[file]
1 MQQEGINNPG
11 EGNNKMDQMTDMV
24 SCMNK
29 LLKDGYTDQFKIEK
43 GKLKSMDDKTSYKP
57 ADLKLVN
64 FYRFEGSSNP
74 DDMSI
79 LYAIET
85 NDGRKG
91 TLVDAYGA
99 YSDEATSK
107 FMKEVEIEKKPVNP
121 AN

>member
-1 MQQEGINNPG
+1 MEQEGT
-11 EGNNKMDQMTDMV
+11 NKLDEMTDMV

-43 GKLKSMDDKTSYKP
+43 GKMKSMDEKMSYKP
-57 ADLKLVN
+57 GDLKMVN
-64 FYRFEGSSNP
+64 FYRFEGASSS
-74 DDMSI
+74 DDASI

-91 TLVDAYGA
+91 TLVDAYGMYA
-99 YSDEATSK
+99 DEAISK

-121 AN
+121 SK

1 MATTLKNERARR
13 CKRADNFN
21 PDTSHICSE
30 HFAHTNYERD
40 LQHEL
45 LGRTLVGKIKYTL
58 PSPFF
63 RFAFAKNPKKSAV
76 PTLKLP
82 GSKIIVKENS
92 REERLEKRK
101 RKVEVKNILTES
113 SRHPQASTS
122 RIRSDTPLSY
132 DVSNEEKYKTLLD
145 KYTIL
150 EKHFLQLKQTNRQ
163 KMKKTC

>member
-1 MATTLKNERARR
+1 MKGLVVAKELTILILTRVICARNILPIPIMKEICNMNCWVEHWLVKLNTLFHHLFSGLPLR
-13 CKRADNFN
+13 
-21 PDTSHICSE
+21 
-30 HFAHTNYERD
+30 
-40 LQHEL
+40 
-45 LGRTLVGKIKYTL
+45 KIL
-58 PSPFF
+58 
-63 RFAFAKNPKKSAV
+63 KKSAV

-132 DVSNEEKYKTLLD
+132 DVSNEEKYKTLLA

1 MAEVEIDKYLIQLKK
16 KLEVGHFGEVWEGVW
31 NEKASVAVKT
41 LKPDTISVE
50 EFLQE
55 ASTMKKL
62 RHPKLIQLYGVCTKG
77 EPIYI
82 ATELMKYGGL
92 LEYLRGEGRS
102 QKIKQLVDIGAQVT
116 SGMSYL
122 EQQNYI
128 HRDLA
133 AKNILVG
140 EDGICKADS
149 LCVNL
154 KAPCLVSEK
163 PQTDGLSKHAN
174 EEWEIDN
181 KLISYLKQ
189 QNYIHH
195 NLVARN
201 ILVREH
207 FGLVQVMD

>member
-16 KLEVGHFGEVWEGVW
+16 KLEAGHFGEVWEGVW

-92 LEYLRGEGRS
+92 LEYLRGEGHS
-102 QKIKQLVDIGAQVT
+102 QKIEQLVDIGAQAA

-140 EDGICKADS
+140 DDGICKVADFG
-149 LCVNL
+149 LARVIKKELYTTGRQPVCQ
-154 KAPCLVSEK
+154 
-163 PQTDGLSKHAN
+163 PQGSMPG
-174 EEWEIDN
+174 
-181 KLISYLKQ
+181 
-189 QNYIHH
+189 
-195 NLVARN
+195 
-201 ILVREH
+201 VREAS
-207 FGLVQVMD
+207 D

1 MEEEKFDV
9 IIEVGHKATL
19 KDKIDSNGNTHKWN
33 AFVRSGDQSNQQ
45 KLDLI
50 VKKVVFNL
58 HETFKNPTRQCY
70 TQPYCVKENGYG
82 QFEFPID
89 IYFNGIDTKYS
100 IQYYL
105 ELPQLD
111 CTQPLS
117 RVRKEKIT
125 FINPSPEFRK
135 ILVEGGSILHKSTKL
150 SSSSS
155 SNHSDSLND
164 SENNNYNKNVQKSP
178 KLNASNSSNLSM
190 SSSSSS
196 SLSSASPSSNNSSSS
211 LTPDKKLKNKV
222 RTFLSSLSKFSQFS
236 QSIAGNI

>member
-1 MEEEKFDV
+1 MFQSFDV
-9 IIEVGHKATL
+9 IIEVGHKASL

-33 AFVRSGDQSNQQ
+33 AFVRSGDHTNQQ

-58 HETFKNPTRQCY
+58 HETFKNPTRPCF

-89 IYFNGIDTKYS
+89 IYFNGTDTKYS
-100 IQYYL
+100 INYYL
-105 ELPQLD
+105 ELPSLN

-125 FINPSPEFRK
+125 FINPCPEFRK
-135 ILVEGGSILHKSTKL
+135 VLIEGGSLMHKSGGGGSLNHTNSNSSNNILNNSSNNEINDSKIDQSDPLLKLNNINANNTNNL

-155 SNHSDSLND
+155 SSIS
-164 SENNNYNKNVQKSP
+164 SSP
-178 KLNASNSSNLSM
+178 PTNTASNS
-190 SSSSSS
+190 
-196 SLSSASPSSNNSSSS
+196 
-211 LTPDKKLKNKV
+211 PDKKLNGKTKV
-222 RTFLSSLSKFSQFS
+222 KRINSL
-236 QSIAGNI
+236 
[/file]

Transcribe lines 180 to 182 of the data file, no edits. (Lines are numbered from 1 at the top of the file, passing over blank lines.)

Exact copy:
+222 KRINSL
-236 QSIAGNI
+236 